Colorado voters this fall will have a chance to finally put an end to legalized slavery.
Wasn’t there a Civil War about that? And wasn’t there an amendment to the U.S. Constitution about that too?
Yes, and yes. But 19th century references to legal slavery still exist in Colorado’s constitution.
Article 2 of the state constitution says that “there shall never be in this state either slavery or involuntary servitude, except as a punishment for crime, whereof the party shall have been duly convicted.”
And this clause is still used today to justify prisons run by corporations, according to representatives of the No Slavery, No Exceptions campaign and the social justice group Together Colorado.
“Healing begins with removing racially dividing symbols that are no longer a part of our identity as Coloradans,” said Reverend Tawana Davis in a statement. “This process will allow us to work towards unity with an identity founded in freedom and equality.”
Sharon Bridgeforth of Together Colorado told a Senate committee last month that removing hurtful and archaic language will “lead to conversations across communities about how we see, and should treat, one another in all facets of our lives.”
Democrats Sen. Jessie Ulibarri of Westminster and Reps. Jovan Melton of Denver and Joe Salazar of Thornton put together a measure to send to voters, asking them to eliminate language on legalized slavery from the state constitution.
The measure, Senate Concurrent Resolution 16-006, received unanimous support from both State, Veterans and Military Affairs committees in the House and Senate, and unanimous votes from the Senate and House, which passed the measure Wednesday.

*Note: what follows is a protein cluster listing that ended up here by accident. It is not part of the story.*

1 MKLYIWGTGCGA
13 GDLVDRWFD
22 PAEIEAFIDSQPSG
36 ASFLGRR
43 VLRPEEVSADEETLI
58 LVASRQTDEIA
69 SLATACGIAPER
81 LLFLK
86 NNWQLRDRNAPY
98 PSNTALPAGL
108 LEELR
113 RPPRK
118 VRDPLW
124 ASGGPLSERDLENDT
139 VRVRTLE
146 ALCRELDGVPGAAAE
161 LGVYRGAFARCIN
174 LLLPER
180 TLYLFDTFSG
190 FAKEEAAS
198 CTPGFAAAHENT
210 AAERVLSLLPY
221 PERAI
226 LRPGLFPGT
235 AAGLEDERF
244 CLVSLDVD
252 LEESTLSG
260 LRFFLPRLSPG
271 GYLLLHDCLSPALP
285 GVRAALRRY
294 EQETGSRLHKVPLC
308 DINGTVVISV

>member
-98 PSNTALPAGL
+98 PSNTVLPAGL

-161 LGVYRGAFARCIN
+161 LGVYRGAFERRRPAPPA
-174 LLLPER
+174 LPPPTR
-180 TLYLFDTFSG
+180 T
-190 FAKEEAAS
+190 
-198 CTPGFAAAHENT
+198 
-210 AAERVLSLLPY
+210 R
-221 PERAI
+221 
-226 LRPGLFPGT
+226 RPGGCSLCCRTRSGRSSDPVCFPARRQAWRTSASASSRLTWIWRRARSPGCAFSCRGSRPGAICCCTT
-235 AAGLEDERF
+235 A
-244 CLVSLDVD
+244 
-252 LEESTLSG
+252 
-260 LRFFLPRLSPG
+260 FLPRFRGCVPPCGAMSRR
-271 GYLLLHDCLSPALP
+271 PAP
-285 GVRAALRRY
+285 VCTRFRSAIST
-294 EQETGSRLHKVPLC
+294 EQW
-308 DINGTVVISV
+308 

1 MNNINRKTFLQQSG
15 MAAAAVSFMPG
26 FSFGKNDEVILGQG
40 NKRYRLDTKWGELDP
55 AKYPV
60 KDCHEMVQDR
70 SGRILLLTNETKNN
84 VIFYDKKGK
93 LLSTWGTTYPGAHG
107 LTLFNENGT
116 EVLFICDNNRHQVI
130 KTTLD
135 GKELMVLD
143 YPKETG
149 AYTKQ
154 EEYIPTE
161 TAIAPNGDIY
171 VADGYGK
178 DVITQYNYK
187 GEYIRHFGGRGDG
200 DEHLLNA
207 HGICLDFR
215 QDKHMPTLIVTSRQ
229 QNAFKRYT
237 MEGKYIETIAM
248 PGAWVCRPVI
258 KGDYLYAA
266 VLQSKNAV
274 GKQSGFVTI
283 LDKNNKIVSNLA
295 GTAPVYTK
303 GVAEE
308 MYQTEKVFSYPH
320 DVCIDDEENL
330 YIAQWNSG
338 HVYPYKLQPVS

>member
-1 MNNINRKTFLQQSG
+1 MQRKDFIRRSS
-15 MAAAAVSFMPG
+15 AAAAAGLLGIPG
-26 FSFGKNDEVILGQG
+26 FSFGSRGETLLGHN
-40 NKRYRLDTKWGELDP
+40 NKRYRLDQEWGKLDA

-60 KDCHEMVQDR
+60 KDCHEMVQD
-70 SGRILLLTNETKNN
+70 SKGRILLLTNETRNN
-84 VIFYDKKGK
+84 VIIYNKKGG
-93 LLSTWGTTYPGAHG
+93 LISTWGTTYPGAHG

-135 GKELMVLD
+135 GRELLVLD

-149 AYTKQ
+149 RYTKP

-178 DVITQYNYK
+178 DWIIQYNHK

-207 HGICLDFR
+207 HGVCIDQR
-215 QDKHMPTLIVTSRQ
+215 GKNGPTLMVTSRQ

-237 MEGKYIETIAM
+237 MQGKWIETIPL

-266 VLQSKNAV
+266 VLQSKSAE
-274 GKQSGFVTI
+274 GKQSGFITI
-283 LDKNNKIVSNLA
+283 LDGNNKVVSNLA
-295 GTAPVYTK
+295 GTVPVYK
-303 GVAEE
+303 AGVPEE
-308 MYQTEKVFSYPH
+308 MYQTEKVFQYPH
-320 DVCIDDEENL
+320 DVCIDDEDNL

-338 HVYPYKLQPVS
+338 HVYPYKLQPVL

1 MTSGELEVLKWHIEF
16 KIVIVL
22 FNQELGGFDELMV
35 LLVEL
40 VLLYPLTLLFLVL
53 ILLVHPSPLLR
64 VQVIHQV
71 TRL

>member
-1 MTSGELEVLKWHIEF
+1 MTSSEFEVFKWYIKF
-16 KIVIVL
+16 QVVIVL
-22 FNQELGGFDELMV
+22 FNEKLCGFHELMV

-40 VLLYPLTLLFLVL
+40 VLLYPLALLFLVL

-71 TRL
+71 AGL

The resolution, which will appear on the November 2016 ballot, strikes everything after the word servitude, leaving simply “There shall never be in this state either slavery or involuntary servitude.”
By Marianne Goodland, The Colorado Independent
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A historian explains why Robert E. Lee wasn’t a hero — he was a traitor
There’s a fabled moment from the Battle of Fredericksburg, a gruesome Civil War battle that extinguished several thousand lives, when the commander of a rebel army looked down upon the carnage and said, “It is well that war is so terrible, or we should grow too fond of it.” That commander, of course, was Robert Lee.
The moment is the stuff of legend. It captures Lee’s humility (he won the battle), compassion, and thoughtfulness. It casts Lee as a reluctant leader who had no choice but to serve his people, and who might have had second thoughts about doing so given the conflict’s tremendous amount of violence and bloodshed. The quote, however, is misleading. Lee was no hero. He was neither noble nor wise. Lee was a traitor who killed United States soldiers, fought for human enslavement, vastly increased the bloodshed of the Civil War, and made embarrassing tactical mistakes.